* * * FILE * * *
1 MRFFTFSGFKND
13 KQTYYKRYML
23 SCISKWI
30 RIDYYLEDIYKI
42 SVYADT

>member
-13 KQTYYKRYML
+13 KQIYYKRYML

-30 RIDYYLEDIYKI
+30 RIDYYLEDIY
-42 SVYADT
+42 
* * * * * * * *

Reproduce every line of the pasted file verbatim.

1 MRFFTFSGFKND
13 KQTYYKRYML
23 SCISKWI
30 RIDYYLEDIYKI
42 SVYADT

>member
-13 KQTYYKRYML
+13 KQIYYKRYML

-30 RIDYYLEDIYKI
+30 RIDYYLEDIY
-42 SVYADT
+42 